[1] The plaintiff would first seek to avoid the effect of any limiting statute by the assertion that the fundamental wrong complained of is the creation of a situation in which he is unable to procure insurance required in the operation of his business, and that this is a continuing wrong. Such is not the law. As stated in Agnew v. Parks, 172 Cal. App. 2d 756 [343 P.2d 118], at page 765, "Although the pleading asserts that the conspiracy was entered into May 4, 1945, and continued to November 24, 1948, it fails to allege any specific act as having occurred on the latter date. There existing no cause of action for conspiracy in and of itself, the statute of limitations is determined by the nature of the action in which the [206 Cal. App. 2d 638] conspiracy is alleged. The alleged conduct preventing certain doctors from testifying occurring on July 10, 1946, and prior to the second trial (November 29, 1948) consisted of separate, distinct and completed acts, and a violation of personal rights subject to the one-year limitation [citations], which period commenced to run from the time of their commission [citations]."

In Steiner v. 20th Century-Fox Film Corp., 232 F.2d 190, the appellant advanced a contention very similar to plaintiff's herein. In disposing of it, the court said, at page 194: "Appellant contends that where damages are in their nature continuing the statute runs from the date of the last injury. Under this view the statute of limitations would not run until all injury to a claimant had ceased. We must disagree. In a civil conspiracy, the statute of limitations runs from the commission of the last overt act alleged to have caused damage." Further, on page 195: "In a continuing conspiracy causing continuing damage without further overt acts, the statute of limitations runs, as we have noted, from the time the blow which caused the damage was struck. Any further internal injury affects the problem of how much should be claimed in damages, not the problem of when the statute of limitations commences to run. Otherwise, in a continuing conspiracy, the cause of action of an injured party would never fully develop, nor would there be any limitation upon the right of action, and the beneficent purpose of the statute to delimit the right to sue would be defeated."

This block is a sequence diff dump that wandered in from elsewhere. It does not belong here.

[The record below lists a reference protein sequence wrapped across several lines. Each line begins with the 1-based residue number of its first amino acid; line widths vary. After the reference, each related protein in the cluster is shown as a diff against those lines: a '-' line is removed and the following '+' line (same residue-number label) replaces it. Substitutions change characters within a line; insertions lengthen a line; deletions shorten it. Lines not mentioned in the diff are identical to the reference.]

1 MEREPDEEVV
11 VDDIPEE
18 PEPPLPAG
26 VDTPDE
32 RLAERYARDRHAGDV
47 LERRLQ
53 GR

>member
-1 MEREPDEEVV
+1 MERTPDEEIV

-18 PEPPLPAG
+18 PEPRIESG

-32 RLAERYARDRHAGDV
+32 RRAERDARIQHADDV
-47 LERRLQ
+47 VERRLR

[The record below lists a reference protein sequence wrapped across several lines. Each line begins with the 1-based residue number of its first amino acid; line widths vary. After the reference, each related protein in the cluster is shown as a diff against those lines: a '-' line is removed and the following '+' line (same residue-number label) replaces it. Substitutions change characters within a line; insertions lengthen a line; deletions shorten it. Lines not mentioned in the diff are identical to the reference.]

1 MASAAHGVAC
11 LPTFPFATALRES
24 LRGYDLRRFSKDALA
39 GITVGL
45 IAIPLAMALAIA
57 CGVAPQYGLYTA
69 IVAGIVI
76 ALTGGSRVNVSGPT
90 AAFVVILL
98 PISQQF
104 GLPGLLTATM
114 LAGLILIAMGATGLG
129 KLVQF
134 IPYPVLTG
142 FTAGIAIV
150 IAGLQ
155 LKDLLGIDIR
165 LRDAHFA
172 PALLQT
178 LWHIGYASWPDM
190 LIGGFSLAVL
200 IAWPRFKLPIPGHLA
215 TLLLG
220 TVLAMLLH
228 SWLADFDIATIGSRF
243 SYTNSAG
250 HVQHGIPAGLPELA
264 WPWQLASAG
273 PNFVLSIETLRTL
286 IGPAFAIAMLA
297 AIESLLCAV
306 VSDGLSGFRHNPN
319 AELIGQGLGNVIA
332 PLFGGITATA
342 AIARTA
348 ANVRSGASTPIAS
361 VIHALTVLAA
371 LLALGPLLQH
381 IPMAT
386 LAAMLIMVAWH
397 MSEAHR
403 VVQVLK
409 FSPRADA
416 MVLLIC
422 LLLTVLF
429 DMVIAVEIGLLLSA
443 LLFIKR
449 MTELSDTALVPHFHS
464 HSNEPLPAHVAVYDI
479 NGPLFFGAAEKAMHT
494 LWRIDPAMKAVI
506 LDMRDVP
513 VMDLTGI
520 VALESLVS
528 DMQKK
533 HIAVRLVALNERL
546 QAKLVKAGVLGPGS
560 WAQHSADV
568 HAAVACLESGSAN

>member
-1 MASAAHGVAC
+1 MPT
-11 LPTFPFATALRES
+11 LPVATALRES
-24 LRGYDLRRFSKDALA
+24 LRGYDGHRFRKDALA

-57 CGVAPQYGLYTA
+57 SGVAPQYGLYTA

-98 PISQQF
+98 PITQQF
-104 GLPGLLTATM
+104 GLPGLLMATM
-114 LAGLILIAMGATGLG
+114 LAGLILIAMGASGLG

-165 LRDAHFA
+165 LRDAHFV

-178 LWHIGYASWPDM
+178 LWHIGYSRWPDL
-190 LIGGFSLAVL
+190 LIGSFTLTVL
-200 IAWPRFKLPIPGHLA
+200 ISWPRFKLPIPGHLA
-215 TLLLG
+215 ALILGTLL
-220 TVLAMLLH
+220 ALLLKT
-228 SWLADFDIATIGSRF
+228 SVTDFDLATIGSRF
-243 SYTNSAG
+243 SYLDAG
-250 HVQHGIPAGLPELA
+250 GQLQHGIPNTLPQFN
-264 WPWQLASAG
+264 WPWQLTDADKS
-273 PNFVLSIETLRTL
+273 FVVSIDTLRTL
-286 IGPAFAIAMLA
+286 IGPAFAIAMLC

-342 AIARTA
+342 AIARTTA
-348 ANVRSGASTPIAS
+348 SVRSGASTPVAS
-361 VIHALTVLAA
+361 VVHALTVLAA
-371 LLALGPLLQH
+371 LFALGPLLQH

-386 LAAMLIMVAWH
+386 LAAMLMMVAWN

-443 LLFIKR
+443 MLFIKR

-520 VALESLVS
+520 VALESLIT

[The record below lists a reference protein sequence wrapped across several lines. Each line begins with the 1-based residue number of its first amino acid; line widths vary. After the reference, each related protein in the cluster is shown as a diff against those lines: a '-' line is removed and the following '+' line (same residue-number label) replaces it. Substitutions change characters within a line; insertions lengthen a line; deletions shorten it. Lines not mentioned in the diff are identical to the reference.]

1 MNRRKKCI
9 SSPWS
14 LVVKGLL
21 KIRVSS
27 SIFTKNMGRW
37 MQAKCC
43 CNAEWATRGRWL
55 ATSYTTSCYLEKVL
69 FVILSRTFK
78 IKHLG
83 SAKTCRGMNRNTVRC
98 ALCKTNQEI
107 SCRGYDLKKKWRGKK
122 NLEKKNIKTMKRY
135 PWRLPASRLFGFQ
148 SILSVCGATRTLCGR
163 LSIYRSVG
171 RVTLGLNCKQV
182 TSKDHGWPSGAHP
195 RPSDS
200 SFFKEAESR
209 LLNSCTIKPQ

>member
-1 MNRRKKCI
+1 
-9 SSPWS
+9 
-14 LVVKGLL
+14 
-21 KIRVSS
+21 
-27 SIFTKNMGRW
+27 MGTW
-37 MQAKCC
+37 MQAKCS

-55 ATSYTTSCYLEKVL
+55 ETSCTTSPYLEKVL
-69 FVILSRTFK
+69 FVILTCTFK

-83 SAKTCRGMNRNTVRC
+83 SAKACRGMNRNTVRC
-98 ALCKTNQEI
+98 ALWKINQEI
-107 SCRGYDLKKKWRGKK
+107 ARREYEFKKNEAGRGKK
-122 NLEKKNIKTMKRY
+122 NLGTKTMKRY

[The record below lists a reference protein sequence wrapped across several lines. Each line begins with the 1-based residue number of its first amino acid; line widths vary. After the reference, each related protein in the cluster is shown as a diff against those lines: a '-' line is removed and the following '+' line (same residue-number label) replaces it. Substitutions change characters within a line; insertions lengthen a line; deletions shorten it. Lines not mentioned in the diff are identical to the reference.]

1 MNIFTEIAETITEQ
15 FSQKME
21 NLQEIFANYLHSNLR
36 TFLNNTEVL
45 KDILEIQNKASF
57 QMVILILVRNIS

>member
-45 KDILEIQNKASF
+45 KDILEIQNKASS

[2] Whatever the nature of the wrong done to plaintiff, it was whole and complete not later than October 1956 when plaintiff closed his business, and the limiting statutes commenced to run not later than that date.

Plaintiff next argues that if any limiting statute applies, it is section 338, subdivision (4), Code of Civil Procedure, since, if fraud enters into a cause of action, regardless of the form in which it is pleaded, the injured party has three years from the date of his discovery thereof to commence his action. (Lightner Mining Co. v. Lane, 161 Cal. 689, 702 [120 P. 771, Ann.Cas. 1913C 1093].)

[3] Assuming for the sake of argument that any count of plaintiff's complaint sounds in fraud, all fraudulent acts were admittedly committed prior to October 1956. Therefore, the sole issue is whether at that time there had been discovery by plaintiff of the facts constituting the fraud. This does not require that the aggrieved party know the exact manner in [206 Cal. App. 2d 639] which his injury was effected, nor the identities of all parties who may have played a role therein. (Bainbridge v. Stoner, 16 Cal. 2d 423, 430 [106 P.2d 423]; cf. Staples v. Zoph, 9 Cal. App. 2d 369, 370 [49 P.2d 1131].)

[4] In Bainbridge v. Stoner, supra, at page 430, the court stated: "Under ordinary circumstances, a plaintiff may not invoke the aid of a court of equity for relief against fraud after the expiration of the period of limitation for such an action unless he affirmatively pleads that he did not discover the facts constituting the fraud until within three years prior to the date he filed his complaint. (Sec. 338, Code Civ. Proc.) [5] The word discovery as used in the statute is not synonymous with knowledge. And the court must determine, as a matter of law, when, under the facts pleaded, there was a discovery by the plaintiff, in the legal sense of that term. [6] Consequently, an averment of lack of knowledge within the statutory period is not sufficient; a plaintiff must also show that he had no means of knowledge or notice which followed by inquiry would have shown the circumstances upon which the cause of action is founded. Moreover, he must also show when and how the facts concerning the fraud became known to him. [Citations.]"

From a reading of plaintiff's complaint, it is apparent that he knew of the cancellation of his insurance and the rejection of his claims in January 1956 and of his arrest and subsequent conviction in June 1956; hence, he must have known that he would be uninsurable as a result thereof.